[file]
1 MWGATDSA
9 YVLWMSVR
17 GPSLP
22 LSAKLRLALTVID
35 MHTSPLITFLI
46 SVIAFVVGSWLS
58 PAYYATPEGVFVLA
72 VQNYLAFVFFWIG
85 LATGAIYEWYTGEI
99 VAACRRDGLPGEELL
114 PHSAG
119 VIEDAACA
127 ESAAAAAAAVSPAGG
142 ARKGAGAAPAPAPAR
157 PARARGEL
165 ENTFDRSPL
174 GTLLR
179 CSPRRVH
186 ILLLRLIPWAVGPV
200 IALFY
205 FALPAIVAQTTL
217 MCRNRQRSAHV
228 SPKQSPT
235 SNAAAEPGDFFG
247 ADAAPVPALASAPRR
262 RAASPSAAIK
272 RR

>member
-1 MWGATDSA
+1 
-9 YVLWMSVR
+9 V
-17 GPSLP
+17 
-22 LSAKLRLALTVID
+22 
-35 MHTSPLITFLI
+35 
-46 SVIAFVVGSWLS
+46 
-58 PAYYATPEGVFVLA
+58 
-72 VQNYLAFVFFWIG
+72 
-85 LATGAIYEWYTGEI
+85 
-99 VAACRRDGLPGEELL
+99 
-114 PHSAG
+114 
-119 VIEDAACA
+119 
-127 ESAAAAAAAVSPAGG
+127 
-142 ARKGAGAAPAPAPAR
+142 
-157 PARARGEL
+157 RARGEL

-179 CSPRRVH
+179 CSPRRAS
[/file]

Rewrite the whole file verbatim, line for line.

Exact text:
1 MWGATDSA
9 YVLWMSVR
17 GPSLP
22 LSAKLRLALTVID
35 MHTSPLITFLI
46 SVIAFVVGSWLS
58 PAYYATPEGVFVLA
72 VQNYLAFVFFWIG
85 LATGAIYEWYTGEI
99 VAACRRDGLPGEELL
114 PHSAG
119 VIEDAACA
127 ESAAAAAAAVSPAGG
142 ARKGAGAAPAPAPAR
157 PARARGEL
165 ENTFDRSPL
174 GTLLR
179 CSPRRVH
186 ILLLRLIPWAVGPV
200 IALFY
205 FALPAIVAQTTL
217 MCRNRQRSAHV
228 SPKQSPT
235 SNAAAEPGDFFG
247 ADAAPVPALASAPRR
262 RAASPSAAIK
272 RR

>member
-1 MWGATDSA
+1 
-9 YVLWMSVR
+9 V
-17 GPSLP
+17 
-22 LSAKLRLALTVID
+22 
-35 MHTSPLITFLI
+35 
-46 SVIAFVVGSWLS
+46 
-58 PAYYATPEGVFVLA
+58 
-72 VQNYLAFVFFWIG
+72 
-85 LATGAIYEWYTGEI
+85 
-99 VAACRRDGLPGEELL
+99 
-114 PHSAG
+114 
-119 VIEDAACA
+119 
-127 ESAAAAAAAVSPAGG
+127 
-142 ARKGAGAAPAPAPAR
+142 
-157 PARARGEL
+157 RARGEL

-179 CSPRRVH
+179 CSPRRAS